Ibe used to cycle with his father when he was a child, and he visited lots of places that many other people from the L8 area of Liverpool perhaps didn’t get a chance to see. Once he became a father himself, he wanted to share those same memories from his childhood with his children. Unfortunately, lots of barriers seemed to stand in their way, and after going through his own ‘bad patch’, he realised that there needed to be better access and support for the diverse communities of L8 to empower them to have the skills, the wheels and the confidence to get out there and ride their bikes.
After attending the Active Citizens project run by L8 A Better Place in the Kuumba Imani Centre, and using his own knowledge of previously being a cycle instructor, the idea for Cycle for Life came into its own in. The pandemic was a catalyst as Ibe started to help people with access to bikes and then ran repair workshops in the community. The business was then fully incorporated in 2021.
The organisation aims to remove the barriers to taking up cycling and trains often underrepresented groups from the L8 area to instruct cycling sessions and to carry out basic bike maintenance.
Ibe caught the eye of BBC TV producers and featured in a 30-minute primetime BBC One episode of We Are England, that highlighted his incredible work with communities from Toxteth, including supporting refugees and encouraging women from ethnically diverse backgrounds to take up cycling.
After three years of success and progression, and with huge organisations like the NHS knocking on his door to collaborate, Ibe has now enrolled with Liverpool Business School to build upon his skills and to study on the MBA Business Scale Up programme.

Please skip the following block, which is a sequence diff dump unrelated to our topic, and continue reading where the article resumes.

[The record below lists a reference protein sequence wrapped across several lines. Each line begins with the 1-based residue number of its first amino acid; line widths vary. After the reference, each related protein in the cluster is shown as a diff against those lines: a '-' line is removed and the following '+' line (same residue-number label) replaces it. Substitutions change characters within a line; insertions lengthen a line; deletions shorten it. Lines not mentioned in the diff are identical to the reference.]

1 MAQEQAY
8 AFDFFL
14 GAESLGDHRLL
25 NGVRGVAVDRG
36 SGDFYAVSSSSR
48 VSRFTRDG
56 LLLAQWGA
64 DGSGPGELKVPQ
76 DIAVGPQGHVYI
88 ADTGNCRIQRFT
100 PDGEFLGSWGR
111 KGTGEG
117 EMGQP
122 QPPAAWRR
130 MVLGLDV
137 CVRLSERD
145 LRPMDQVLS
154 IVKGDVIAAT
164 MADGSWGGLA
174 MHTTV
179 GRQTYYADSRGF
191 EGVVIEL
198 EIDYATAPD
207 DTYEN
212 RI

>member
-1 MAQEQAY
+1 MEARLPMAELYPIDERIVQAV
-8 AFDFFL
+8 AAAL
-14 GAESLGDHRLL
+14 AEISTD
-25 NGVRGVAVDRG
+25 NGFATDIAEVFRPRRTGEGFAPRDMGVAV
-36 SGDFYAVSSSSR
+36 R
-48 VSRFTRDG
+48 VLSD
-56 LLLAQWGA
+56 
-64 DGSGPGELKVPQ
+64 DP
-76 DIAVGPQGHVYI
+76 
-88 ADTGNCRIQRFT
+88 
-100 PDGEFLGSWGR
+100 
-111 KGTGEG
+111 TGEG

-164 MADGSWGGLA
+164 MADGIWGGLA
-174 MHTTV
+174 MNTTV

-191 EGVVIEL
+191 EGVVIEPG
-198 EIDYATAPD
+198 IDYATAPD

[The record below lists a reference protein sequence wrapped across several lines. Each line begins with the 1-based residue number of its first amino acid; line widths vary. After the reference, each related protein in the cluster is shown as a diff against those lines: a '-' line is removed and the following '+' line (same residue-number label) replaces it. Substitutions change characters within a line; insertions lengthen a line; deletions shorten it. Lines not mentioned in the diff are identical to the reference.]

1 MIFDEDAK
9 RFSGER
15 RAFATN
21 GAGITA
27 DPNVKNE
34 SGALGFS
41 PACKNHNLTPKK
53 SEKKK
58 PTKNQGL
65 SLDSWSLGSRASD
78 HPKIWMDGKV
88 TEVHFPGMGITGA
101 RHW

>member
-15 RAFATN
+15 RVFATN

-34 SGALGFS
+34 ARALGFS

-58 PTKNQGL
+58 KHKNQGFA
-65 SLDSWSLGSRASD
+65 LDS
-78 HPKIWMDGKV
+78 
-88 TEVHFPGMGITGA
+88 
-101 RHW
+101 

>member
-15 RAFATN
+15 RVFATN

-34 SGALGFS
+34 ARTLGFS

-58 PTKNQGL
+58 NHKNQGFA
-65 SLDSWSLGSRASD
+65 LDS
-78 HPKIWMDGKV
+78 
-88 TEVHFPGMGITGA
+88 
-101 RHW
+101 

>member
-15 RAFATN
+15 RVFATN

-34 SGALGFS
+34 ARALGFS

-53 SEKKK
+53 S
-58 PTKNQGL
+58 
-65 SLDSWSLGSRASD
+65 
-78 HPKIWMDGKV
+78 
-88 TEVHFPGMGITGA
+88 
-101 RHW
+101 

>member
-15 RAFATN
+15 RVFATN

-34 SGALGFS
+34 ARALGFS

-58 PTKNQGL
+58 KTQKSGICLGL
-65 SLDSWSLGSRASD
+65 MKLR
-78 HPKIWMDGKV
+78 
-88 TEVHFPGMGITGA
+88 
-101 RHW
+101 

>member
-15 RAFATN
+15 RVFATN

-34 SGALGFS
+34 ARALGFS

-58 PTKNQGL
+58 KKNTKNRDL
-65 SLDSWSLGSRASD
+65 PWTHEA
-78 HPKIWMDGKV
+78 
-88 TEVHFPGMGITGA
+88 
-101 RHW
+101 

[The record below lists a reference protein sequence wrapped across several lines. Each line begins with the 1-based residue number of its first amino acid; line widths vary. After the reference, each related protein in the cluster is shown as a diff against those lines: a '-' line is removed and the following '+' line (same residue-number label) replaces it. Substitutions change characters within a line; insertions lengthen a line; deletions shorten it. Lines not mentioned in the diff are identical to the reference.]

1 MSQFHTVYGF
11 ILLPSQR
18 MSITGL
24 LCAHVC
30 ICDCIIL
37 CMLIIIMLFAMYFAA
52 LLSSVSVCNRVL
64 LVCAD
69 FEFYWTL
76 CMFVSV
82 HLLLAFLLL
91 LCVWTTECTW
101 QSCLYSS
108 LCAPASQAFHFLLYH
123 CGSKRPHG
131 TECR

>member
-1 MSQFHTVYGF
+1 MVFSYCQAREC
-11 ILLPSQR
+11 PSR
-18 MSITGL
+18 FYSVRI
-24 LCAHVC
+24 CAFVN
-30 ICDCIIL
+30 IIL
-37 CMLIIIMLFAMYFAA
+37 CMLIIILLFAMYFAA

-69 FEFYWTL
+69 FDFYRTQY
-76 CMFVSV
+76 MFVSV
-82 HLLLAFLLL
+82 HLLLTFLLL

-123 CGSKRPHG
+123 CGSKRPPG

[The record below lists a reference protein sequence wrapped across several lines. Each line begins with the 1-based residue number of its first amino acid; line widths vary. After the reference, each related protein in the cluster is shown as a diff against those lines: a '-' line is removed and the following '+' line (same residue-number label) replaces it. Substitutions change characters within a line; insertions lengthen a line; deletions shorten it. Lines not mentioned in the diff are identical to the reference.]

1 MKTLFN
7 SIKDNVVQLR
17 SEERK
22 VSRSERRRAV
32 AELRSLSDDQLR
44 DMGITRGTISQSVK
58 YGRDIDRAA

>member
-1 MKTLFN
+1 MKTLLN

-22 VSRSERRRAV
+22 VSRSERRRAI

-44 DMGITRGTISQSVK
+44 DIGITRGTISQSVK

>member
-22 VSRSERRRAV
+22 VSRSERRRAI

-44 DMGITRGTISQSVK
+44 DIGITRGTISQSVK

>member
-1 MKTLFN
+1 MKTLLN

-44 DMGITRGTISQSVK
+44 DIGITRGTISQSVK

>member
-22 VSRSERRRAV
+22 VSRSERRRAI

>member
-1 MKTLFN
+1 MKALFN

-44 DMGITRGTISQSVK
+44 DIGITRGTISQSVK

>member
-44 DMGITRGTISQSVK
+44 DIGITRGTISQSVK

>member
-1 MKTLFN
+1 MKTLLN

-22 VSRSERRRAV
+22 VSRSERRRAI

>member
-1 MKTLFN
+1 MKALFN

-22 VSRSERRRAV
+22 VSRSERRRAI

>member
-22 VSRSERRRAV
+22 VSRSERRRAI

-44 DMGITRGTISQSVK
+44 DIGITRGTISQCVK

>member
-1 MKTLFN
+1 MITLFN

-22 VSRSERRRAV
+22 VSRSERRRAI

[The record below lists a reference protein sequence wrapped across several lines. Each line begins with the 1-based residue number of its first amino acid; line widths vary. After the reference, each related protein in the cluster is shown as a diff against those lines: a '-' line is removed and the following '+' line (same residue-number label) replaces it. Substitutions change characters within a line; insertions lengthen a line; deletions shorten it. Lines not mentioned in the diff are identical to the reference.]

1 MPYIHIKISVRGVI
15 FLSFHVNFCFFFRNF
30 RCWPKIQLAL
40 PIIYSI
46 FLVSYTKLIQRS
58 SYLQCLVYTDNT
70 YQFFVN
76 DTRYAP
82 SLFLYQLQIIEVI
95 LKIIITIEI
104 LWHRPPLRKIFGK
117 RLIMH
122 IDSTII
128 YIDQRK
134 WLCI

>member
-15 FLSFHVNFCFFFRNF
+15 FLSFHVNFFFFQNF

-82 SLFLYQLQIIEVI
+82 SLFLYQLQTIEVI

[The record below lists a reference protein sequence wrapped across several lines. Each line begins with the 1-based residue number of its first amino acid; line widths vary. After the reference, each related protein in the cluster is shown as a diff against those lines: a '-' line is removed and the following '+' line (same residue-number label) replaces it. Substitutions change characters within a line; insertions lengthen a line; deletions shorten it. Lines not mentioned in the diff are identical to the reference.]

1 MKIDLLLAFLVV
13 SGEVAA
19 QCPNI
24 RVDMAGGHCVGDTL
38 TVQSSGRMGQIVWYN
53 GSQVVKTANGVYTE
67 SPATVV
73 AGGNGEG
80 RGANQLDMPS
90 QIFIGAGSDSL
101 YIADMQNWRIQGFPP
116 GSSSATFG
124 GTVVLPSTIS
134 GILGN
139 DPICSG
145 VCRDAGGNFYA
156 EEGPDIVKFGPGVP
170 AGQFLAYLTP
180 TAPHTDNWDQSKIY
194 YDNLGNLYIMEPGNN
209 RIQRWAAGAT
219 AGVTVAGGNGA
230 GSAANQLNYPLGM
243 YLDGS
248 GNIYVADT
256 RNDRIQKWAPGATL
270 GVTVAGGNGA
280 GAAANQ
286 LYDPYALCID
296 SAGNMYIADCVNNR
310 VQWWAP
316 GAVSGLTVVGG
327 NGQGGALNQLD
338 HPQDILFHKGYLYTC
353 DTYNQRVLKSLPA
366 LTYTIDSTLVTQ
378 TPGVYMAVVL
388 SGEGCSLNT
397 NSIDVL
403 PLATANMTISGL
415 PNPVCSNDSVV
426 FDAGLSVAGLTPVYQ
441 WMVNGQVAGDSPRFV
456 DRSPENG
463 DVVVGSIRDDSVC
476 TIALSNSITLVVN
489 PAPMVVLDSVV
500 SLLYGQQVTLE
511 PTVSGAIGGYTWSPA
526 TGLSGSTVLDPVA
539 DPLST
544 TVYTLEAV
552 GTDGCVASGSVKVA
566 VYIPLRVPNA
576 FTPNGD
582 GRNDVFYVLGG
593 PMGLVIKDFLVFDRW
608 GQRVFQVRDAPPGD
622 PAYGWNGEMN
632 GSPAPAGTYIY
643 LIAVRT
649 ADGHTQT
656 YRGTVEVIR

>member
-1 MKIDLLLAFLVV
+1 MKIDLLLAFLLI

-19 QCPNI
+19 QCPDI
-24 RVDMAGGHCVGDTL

“Coming on to the scale up programme it really made sense. I hadn’t been in education for a long period of time. I’d had some bad memories of education. I would never have come here, but the fact that people from LJMU came down to the Kuumba Imani Centre in the black community, it kind of eased some of my concerns and was a good platform to enable me to make that step along the bridge of academia. I’m told that I’m not just getting through, but that my work is of a high standard.”
– Ibe Hayter
Having enrolled on his course in September 2022, Ibe acknowledges that while it is a massive time commitment to undertake his MBA, that the practical skills he learns every week can almost immediately be implemented into the business.
He has access to professionals with a range of expertise across Liverpool Business School who he says have a personal interest in the success of those that they teach.
Not only is Ibe learning, but his team are also able to use the LJMU Business Clinic space and are being supported to undertake short CPD courses on offer at the university that will also enhance the long-term growth of Cycle for Life.
“I’m really trying to take advantage of all the opportunities at LJMU and I think people like me being here, to all those other people that grew up with me, that’s the biggest statement that I can give to them, that education can be for you and education has changed in this city.
“Hopefully other organisations will see the opportunities that are available so that they can invest within their own staff teams and not have this inferiority complex that we have, to look externally for support, but that we can do these things for ourselves. Which again for the L8 community builds capacity within the area. Rather than always looking outside, people are going to start coming to us for support, which is a big change.”
Cycle for Life reports that for every pound spent, there was a £35 return on that investment and since their inception in 2020 they have reached around 3,000 people directly, and many, many more indirectly across the Liverpool City Region and beyond.